At the pre-race press conference the IAAF General Secretary, Pierre Weiss, lamented the relative lack of interest in the competition, vocalising the IAAF's dissatisfaction with the number of competing athletes and federations. He acknowledged that the competition's prize money was not at parity with other top level marathons. Wilson Kipketer, the 800 metres world record holder, pointed out that the standard of Europe's long-distance runners had been largely surpassed by other region's athletes, most notably by Africa. Kipketer argued that Europeans were not making the most of their sporting facilities and were "not training properly or timing and planning their seasons properly". Ed Warner, chairman of UK Athletics, agreed that a rethink was needed in terms of training and mindset.[15]

Race results


Rank Athlete Nationality Time Notes
Gold medal icon.svg Zersenay Tadese  Eritrea 59:35 CR
Silver medal icon.svg Bernard Kipyego  Kenya 59:59
Bronze medal icon.svg Dathan Ritzenhein  United States 1:00:00 PB
4 Wilson Kipsang Kiprotich  Kenya 1:00:08
5 Samuel Tsegay  Eritrea 1:00:17 PB
6 Wilson Kwambai Chebet  Kenya 1:00:59
7 Kiplimo Kimutai  Kenya 1:01:31 SB
8 Stephen Mokoka  South Africa 1:01:36


Rank Athlete Nationality Time Notes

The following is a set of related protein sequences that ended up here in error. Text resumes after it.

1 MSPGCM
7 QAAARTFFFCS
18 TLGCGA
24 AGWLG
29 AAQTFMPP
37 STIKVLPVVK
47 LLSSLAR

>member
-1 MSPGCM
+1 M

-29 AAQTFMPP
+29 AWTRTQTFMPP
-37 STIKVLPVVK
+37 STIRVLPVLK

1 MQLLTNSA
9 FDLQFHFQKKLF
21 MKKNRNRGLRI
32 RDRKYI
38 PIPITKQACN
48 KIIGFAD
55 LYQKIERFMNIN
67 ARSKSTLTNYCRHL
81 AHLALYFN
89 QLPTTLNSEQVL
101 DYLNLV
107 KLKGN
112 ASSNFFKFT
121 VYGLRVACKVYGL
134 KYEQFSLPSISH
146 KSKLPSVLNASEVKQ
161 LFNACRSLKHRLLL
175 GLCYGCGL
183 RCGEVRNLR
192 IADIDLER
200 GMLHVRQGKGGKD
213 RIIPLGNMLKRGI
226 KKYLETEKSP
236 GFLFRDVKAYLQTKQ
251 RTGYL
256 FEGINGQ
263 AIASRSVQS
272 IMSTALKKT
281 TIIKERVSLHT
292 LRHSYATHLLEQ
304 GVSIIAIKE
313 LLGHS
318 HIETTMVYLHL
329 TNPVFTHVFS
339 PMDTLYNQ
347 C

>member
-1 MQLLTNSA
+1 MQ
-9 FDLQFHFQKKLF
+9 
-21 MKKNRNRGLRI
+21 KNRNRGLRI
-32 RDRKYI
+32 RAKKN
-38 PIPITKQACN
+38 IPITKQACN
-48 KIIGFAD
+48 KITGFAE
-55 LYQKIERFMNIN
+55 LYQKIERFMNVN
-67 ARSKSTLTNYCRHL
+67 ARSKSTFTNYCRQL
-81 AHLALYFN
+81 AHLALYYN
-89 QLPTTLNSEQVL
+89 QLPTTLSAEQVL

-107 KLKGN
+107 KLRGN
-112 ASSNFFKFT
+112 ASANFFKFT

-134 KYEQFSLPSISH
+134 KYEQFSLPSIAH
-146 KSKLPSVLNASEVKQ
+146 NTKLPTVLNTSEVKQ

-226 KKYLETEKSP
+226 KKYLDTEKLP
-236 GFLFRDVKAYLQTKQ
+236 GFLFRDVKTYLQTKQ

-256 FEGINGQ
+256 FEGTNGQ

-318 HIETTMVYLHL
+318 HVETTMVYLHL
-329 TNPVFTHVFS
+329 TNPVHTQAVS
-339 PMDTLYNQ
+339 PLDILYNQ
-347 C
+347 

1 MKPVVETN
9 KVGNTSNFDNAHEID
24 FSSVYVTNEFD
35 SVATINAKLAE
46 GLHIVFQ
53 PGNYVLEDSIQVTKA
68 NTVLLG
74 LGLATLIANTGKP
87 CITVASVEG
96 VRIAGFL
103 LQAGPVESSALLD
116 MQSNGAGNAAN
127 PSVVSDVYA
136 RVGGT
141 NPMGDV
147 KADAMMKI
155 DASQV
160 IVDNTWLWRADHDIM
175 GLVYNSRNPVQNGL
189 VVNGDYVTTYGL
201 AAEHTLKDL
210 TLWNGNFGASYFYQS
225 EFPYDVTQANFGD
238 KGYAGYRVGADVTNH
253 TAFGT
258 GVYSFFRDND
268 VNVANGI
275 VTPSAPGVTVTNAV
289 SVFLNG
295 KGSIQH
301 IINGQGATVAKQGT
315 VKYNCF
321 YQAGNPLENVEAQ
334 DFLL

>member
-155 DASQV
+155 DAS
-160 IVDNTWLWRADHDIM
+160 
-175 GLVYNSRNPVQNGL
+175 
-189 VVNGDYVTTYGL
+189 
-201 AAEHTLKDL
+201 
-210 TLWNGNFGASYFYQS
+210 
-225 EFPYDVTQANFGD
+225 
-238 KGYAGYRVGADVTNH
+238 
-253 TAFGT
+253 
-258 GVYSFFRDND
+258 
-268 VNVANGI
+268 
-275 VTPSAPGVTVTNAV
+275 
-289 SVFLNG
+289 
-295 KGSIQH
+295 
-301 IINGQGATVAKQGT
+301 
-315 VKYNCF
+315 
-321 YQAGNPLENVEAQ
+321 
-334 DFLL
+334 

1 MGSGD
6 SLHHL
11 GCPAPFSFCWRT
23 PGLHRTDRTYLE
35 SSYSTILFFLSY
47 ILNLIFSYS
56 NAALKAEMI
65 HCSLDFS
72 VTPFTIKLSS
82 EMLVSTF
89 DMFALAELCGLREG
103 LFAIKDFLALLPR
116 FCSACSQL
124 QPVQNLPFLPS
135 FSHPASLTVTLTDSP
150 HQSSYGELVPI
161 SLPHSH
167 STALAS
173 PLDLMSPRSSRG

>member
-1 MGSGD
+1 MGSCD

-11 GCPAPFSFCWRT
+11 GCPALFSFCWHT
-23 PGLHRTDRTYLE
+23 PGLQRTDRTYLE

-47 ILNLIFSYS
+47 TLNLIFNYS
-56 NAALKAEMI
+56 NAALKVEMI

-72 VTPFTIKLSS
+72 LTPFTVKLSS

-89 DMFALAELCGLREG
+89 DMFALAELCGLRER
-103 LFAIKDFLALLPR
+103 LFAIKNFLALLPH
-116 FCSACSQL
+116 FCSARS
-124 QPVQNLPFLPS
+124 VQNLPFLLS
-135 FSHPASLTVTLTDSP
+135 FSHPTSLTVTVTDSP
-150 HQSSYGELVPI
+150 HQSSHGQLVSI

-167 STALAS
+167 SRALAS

Gold medal icon.svg Mary Jepkosgei Keitany  Kenya 1:06:36 CR
Silver medal icon.svg Philes Ongori  Kenya 1:07:38 PB
Bronze medal icon.svg Aberu Kebede  Ethiopia 1:07:39 PB
4 Caroline Cheptanui Kilel  Kenya 1:08:16 PB
5 Mestawet Tufa  Ethiopia 1:09:11 PB
6 Tirfi Tsegaye  Ethiopia 1:09:24 PB
7 Kimberley Smith  New Zealand 1:09:35 NR
8 Filomena Cheyech  Kenya 1:09:44

Team results


Rank Country Team Time
Gold medal icon.svg  Kenya Bernard Kipyego
Wilson Kipsang Kiprotich
Wilson Kwambai Chebet
Silver medal icon.svg  Eritrea Zersenay Tadese
Samuel Tsegay
Adhanom Abraha
Bronze medal icon.svg  Ethiopia Tilahun Regassa
Dereje Tesfaye
Abebe Negewo


Rank Country Team Time Notes
Gold medal icon.svg  Kenya Mary Keitany
Philes Ongori
Caroline Cheptanui Kilel
3:22:30 CR
Silver medal icon.svg  Ethiopia Aberu Kebede
Mestawet Tufa
Tirfi Tsegaye
Bronze medal icon.svg  Russia Inga Abitova